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The CFFO Commentary: Balancing Trade Interests in a Changing World

By Paul Boostsma
April 6, 2012
 
A great deal of Canadian agriculture is based on the ability to trade with other nations. When we look at progress on trade the World Trade Organization is struggling to gain momentum, bilateral deals are moving forward at a faster and faster rate, and ambitious regional deals are being developed. Our government has some tough things to put into consideration as this growing trend towards selective trade partners evolves over time in an unstable world economy.
 
The first consideration is the need to find more opportunities abroad and to reduce our reliance on the United States. Prime Minister Harper has made trade missions a priority, seeking out new opportunities with a wide variety of countries to increase business opportunities for Canadian firms. Agricultural products produced in Canada have a positive reputation as safe and nutritious, and given our capacity to produce more as a country than we require, export opportunities are available.
 
The desire for increased trade requires consideration of our key strengths. Canada prides itself for its high health and safety standards. Canada has strong environmental and labour laws that govern the activities of business. This translates into opportunities to target high value markets throughout the world.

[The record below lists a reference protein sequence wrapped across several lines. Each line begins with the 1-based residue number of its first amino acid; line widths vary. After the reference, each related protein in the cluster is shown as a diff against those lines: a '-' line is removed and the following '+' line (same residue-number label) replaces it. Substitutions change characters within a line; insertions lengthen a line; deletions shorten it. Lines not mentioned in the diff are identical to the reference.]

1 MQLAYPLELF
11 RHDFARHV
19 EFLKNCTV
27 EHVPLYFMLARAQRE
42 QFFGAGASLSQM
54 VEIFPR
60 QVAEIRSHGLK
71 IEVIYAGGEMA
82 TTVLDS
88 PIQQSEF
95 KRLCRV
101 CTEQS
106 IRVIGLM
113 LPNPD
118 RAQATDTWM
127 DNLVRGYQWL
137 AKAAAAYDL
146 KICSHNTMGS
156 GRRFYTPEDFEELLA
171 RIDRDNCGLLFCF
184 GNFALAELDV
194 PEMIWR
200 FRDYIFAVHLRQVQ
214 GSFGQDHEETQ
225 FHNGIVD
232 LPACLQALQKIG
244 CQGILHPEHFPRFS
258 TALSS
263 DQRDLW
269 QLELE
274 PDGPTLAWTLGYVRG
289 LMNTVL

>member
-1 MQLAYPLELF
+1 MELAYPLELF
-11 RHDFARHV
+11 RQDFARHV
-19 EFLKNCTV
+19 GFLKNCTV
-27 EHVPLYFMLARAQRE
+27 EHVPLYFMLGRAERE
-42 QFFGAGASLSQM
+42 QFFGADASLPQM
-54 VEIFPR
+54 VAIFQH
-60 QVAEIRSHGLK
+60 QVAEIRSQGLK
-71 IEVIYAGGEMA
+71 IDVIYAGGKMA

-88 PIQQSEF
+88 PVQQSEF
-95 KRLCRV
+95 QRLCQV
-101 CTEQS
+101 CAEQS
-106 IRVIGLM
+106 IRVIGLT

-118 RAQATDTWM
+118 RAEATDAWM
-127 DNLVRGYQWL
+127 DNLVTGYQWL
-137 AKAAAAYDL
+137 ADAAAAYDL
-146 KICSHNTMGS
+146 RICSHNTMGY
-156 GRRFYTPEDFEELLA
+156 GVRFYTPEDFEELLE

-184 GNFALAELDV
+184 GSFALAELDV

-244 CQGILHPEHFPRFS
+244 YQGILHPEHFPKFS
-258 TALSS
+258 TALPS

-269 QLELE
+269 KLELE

The downside of maintaining high standards is that it adds cost to the production system, making it more difficult to deal with cheap imports. The domestic economy cannot be neglected or easily sacrificed for the sake of trade. Agriculture is a leading industry in Canada, providing good food and jobs for Canadian people. Losing a significant share of the domestic market to foreign competition of questionable quality needs to be guarded against. Canadian farmers want a level playing field to compete in both domestically and internationally.
 
Canada’s government has a tough line to walk as it seeks out new opportunities in the emerging world of selective trade. Growing our export opportunities without sacrificing the quality standards Canadians expect is a tremendous challenge. I want to encourage the government to maintain what we have and ensure that Canada is one of the best places to live and work in the world.

 

Paul Bootsma is the Field Services Manager for the Christian Farmers Federation of Ontario. The CFFO Commentary represents the opinions of the writer and does not necessarily represent CFFO policy. The CFFO Commentary is heard weekly on CFCO Chatham, CKNX Wingham, and UCB Canada radio stations in Chatham, Belleville, Bancroft, Brockville and Kingston and in Brantford and Woodstock. It is also found on the CFFO website: www.christianfarmers.org. CFFO is supported by 4,200 family farmers across Ontario.

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